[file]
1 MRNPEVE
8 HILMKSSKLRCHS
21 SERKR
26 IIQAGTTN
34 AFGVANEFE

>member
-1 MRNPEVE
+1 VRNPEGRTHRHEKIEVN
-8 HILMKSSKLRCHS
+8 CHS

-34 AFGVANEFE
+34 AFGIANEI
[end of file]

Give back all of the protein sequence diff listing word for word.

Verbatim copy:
1 MRNPEVE
8 HILMKSSKLRCHS
21 SERKR
26 IIQAGTTN
34 AFGVANEFE

>member
-1 MRNPEVE
+1 VRNPEGRTHRHEKIEVN
-8 HILMKSSKLRCHS
+8 CHS

-34 AFGVANEFE
+34 AFGIANEI